Areas are marked out on the starting line for crew chief, sponsor, and influencer viewing while at the other end of the track, the top-end area is created with assigned areas for race cars and television crews, and the addition of more than a dozen sponsor inflatables are blown up and perfectly positioned for maximum background exposure from the television cameras.

Racing began at 8 a.m. Wednesday, and over the next six days, race cars were racing down the quarter-mile for nearly 70 combined hours and nearly 4,500 passes. From Wednesday through Sunday, the track was in operation at least 12 hours each day, not counting the two hours of pre- and post-race prep each day by the NHRA Safety Safari.

Scheduling for the six is created well in advance, and with so many specialty events taking place — including Friday’s Dodge Hemi Challenge and RoofTec Comp Cash Clash, Saturday’s Mission #2Fast2Tasty NHRA Challenge, and Sunday’s Pep Boys NHRA Funny Car All-Star Callout — in addition to the competition in 16 categories, there’s a lot to be packed into each day.

The schedule is dynamic to account for unexpected delays, such as oildowns, accidents, and weather as well as live television windows that have to be met, all of which needs to be coordinated and communicated to the teams, officials, and media.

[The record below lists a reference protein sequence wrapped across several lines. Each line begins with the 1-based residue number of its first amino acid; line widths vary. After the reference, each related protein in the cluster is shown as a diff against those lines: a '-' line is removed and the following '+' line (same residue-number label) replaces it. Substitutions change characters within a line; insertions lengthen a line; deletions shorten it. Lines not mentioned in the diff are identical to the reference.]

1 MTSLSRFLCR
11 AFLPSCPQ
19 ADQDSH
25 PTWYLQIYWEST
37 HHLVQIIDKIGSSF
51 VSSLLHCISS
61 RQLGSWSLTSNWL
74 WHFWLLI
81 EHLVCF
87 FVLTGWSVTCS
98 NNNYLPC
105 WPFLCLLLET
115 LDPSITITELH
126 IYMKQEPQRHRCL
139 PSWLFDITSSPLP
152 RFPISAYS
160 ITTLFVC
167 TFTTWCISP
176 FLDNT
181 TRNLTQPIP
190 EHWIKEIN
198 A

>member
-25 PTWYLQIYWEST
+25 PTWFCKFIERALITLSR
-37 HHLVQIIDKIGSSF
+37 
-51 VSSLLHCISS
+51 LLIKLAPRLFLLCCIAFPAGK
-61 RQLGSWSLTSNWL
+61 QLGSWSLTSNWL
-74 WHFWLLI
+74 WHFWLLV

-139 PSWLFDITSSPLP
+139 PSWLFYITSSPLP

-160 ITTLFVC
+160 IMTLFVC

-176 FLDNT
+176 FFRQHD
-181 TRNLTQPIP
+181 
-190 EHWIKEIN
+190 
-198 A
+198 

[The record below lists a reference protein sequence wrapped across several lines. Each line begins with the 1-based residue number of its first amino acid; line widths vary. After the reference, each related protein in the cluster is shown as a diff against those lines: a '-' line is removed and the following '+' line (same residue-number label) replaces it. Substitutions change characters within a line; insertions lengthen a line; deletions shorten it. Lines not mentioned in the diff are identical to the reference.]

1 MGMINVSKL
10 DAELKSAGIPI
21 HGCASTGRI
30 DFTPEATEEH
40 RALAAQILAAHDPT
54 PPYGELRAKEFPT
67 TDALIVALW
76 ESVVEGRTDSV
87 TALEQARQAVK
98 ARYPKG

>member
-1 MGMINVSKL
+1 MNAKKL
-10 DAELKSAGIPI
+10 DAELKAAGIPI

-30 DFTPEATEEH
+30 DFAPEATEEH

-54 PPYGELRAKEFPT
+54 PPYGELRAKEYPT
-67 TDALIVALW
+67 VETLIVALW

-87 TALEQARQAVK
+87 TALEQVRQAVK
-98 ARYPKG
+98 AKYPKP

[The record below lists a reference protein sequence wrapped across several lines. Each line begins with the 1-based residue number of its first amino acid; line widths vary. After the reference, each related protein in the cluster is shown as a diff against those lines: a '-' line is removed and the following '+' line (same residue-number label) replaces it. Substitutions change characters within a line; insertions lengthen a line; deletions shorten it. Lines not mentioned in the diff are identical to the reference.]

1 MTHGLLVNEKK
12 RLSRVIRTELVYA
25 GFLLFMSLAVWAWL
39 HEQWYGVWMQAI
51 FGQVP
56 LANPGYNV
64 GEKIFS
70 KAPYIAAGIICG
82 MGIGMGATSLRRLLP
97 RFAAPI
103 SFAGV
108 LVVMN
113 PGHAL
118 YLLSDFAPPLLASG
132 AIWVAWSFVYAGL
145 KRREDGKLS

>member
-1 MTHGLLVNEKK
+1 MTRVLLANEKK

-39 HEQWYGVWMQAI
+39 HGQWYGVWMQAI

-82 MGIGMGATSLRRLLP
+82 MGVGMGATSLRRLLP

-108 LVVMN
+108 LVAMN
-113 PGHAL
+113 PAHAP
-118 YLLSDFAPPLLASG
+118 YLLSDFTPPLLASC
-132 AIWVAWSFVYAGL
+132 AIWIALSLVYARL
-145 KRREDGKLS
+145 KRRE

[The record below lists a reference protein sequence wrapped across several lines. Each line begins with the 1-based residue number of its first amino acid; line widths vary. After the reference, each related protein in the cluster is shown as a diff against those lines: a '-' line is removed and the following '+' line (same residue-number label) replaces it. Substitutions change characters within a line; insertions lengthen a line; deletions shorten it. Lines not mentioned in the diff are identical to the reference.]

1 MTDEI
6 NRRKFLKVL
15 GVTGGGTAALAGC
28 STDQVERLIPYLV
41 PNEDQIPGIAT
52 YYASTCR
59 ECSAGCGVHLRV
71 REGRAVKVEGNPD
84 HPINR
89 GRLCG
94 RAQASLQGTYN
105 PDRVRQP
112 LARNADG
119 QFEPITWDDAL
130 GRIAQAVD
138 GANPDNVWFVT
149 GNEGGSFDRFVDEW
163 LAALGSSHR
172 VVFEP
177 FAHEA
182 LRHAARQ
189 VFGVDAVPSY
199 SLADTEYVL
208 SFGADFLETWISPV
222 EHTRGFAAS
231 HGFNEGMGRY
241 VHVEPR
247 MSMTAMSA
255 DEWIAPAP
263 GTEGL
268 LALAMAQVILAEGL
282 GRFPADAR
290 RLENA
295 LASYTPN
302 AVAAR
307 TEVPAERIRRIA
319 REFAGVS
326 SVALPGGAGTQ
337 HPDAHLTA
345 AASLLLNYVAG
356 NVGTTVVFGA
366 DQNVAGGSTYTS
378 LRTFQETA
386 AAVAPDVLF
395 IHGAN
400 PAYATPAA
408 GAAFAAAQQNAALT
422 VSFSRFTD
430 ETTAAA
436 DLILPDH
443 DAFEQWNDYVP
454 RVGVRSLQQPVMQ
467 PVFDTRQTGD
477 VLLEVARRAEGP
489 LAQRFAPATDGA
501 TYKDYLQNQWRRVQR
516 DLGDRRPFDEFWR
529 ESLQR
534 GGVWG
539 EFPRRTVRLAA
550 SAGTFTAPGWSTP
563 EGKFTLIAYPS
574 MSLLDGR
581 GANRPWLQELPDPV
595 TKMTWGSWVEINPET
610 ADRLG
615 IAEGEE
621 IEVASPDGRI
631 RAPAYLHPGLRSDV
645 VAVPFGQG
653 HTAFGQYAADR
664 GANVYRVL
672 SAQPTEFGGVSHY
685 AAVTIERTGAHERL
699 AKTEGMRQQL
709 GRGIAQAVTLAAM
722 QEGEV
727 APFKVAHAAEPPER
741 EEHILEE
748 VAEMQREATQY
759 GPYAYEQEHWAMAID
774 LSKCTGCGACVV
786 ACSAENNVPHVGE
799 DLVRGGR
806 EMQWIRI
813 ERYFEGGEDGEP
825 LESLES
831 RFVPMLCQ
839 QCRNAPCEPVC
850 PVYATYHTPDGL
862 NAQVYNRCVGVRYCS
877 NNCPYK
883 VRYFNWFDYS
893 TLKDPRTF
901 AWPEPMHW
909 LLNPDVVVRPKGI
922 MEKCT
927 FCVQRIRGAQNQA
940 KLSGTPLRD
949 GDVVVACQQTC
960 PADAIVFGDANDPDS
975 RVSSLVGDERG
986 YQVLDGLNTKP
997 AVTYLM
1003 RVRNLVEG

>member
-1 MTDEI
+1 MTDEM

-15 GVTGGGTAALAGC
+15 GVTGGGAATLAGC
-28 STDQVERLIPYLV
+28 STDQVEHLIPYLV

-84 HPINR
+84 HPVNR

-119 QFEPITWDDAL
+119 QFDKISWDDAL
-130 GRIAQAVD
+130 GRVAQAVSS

In addition to the action on the track, fans have plenty to see and do in the pit areas and concourses throughout the track, all coordinated by NHRA’s Live Events department.

A display of vintage race and street cars six months in the making was created in Hot Rod Junction in the concourse behind the main grandstand, which also was the site of daily Cacklefests, where some of the vintage iron roared to life in a static display.

Once the competition schedule is confirmed, the department also creates a schedule of non-race-conflicting, fan-friendly events throughout the pits and especially on NHRA’s Nitro Alley main stage, where fans can enjoy a variety of live shows, including Nitro School, Just the Basics, Total Seal Tech Talk, and 10 Questions, as well as special features to be hosted in the Top Eliminator Club.

Numerous autograph sessions were also coordinated and scheduled for Dodge, Mission Foods, Toyota, Pro Mod drivers, and the eight participants in the Pep Boys NHRA Funny Car All-Star Callout, requiring much coordination between NHRA marketing personnel and team managers.

Content is cultivated or created for the big screens to keep fans informed and entertained with everything from video features and trivia quizzes to text-to-win promotions and other fan-facing prompts. Much planning goes into the creation of this playlist, including sponsor obligations and enough material to potentially keep fans entertained for extended periods in the case of a weather or on-track delay, and has its own team: a director, producer, camera operators, and video operator.

The pre-race ceremony is scripted, and talent is acquired for the singing of the national anthem, presentation of colors, and the Racers for Christ invocation, all preceded by the coordination of the massive SealMaster NHRA Track Walk that allows fans to traverse the famed quarter-mile for an up-close look at the site of so much history.